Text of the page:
nat as enemies, but wondringe at his vertue and prowesse desired only to se hym, whiche if he vouched saufe, they wolde accounte for an heuenly benefite. That beinge showed to Scipio by his seruauntes, he caused the gates to be sette wyde open, and the theues to be suffered to entre, who kyssynge the gates and postes with moche reuerence, as they had bene of a temple or other place dedicate, they humbly approched to Scipio, who, visaged them in suche fourme that they, as subdued with a reuerent drede in beholding his maiestie, at the last ioyfully kyssyng his hande often tymes, whiche he benignely offered to them, made humble reuerence, and so departed, layinge in the porche semblable offrynges as they gaue to their goddes, and furthe with retourned to their owne habitations reioysinge incredibly that they had sene and touched a prince so noble and valiaunt.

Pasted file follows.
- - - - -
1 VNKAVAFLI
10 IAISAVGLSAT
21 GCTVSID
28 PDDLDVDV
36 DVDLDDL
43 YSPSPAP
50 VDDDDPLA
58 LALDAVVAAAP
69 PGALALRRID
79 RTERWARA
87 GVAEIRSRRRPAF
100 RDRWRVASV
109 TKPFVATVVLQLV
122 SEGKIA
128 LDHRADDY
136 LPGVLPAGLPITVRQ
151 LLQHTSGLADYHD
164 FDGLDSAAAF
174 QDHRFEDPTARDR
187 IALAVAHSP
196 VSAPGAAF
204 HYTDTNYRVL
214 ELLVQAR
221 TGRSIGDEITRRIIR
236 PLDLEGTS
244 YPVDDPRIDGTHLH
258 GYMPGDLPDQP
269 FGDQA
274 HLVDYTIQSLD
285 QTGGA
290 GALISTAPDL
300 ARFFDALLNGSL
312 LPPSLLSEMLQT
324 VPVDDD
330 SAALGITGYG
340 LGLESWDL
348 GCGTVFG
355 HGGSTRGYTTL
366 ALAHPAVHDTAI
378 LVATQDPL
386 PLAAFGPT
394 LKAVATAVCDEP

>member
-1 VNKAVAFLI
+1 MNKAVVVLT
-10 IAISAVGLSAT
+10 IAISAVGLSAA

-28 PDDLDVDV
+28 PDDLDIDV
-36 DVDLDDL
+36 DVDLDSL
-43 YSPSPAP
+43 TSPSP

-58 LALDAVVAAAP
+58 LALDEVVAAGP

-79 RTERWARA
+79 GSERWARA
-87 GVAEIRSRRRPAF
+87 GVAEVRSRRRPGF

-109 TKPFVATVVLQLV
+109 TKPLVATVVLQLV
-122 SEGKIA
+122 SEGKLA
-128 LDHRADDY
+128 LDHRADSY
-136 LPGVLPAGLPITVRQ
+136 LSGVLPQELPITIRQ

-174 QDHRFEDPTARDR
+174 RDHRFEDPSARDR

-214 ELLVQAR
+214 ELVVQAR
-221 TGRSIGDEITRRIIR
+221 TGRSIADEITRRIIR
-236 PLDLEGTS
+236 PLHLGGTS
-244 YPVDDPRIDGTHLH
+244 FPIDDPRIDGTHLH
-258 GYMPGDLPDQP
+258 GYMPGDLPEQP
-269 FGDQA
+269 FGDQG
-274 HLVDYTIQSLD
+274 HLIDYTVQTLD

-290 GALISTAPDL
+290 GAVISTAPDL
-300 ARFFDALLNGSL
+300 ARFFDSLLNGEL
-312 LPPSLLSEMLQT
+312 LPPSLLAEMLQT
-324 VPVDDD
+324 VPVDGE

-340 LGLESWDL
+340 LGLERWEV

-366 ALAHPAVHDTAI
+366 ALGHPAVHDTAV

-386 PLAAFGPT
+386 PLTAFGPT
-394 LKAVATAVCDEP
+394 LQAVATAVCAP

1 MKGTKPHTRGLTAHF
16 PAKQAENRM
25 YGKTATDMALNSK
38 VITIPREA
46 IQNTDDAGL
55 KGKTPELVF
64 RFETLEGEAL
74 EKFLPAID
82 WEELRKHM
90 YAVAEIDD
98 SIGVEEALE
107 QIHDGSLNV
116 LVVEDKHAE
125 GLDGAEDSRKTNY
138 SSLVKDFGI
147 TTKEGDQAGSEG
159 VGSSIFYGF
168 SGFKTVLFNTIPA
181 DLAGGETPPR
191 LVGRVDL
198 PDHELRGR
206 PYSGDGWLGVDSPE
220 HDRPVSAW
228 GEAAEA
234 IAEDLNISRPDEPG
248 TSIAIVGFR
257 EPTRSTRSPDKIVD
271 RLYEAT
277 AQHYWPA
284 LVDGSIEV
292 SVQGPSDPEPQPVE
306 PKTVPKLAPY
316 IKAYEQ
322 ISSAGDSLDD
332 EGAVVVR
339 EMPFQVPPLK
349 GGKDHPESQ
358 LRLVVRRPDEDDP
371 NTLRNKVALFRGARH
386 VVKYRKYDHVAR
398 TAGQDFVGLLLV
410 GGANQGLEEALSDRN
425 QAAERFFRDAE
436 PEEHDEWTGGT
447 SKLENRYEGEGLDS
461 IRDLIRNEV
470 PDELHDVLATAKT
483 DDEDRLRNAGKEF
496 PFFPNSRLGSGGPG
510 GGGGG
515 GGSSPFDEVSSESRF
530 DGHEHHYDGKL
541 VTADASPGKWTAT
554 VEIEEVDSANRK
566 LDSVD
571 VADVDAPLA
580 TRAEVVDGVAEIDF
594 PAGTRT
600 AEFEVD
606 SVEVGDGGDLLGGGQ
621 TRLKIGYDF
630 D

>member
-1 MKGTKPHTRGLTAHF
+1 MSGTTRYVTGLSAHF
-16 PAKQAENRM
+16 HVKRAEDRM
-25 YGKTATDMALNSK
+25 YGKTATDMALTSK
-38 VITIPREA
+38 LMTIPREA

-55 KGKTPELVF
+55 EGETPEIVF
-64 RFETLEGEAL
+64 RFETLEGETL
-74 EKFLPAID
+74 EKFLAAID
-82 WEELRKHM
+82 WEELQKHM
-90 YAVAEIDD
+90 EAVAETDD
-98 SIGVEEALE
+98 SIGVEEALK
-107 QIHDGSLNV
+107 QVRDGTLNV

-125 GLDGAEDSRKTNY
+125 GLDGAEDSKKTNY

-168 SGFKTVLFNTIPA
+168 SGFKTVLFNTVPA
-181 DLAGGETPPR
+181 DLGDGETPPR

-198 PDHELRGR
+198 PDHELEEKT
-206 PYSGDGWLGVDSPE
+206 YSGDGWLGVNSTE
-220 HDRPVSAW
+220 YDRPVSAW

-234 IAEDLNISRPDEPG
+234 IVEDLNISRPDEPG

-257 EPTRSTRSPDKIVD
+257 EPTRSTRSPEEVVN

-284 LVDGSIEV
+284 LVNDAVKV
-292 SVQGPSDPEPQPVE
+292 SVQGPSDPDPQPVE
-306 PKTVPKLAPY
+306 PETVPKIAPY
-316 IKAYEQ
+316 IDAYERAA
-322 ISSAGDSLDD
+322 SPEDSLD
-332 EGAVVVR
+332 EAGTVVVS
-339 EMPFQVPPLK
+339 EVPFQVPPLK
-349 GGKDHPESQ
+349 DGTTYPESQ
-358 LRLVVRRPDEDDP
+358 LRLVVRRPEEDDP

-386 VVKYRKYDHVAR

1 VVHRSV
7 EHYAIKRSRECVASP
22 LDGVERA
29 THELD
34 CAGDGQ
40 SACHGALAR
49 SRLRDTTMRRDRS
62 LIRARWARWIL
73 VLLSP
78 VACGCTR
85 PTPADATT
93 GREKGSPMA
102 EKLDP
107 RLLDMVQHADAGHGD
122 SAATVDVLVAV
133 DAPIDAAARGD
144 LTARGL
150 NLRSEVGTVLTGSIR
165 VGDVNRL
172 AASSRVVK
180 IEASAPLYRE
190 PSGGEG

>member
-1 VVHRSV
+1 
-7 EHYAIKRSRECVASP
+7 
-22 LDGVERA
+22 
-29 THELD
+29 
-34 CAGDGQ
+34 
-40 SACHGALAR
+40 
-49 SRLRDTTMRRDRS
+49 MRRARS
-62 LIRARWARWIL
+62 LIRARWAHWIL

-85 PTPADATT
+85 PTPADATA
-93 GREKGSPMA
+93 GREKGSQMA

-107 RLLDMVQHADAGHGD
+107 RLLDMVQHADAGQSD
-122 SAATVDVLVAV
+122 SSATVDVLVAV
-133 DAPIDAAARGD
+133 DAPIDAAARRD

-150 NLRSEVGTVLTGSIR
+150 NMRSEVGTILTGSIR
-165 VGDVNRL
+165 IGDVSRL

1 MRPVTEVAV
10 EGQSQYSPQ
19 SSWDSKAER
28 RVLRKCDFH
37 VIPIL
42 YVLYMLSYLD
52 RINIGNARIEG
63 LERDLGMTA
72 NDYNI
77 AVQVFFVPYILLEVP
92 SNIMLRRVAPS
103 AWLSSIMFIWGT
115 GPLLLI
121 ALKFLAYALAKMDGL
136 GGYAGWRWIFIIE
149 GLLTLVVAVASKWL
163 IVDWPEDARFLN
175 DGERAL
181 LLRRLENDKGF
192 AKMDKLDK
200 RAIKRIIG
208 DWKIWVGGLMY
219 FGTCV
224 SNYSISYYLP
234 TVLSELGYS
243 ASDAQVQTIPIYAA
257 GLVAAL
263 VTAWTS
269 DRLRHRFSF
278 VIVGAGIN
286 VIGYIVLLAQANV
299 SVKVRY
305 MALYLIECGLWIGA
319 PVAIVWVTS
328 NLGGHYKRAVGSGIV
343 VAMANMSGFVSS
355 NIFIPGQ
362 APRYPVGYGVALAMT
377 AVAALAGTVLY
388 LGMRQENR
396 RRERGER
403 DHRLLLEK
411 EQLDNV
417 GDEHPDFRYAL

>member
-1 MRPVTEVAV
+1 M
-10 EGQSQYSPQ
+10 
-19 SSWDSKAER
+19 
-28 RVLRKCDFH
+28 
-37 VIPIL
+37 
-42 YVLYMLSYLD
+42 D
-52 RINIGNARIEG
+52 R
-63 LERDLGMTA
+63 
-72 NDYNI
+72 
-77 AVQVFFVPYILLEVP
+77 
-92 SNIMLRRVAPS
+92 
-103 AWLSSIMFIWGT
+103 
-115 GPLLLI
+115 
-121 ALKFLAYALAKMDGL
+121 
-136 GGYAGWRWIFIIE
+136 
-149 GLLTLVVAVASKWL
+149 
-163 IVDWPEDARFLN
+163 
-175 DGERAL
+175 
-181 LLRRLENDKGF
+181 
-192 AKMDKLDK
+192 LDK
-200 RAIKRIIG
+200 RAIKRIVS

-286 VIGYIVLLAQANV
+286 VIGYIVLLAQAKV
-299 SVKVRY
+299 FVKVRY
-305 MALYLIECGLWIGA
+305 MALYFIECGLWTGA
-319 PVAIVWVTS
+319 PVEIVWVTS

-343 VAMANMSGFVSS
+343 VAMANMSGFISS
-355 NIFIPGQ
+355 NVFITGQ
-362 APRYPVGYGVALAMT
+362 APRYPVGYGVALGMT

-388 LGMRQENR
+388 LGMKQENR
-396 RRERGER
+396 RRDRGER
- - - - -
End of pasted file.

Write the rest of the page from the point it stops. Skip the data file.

It is no litle thynge to meruaile at, the maiestie showed in extreme fortune and misery.

The noble Romane Marius,a whan he had bene vii times Consul, beinge vainquisshed by Scilla, after that he had longe hidde him selfe in marises and desarte places, he was finally constrayned by famine to repaire to a towne called Minturne, where he trusted to haue bene soucoured. But the inhabitantes, dredyng the crueltie of Scilla, toke Marius and put him in to a dungeon. And after sente to slee hym their commune hangeman, whiche was borne in Cimbria, a countray some time destroyed by Marius. The hangeman beholding the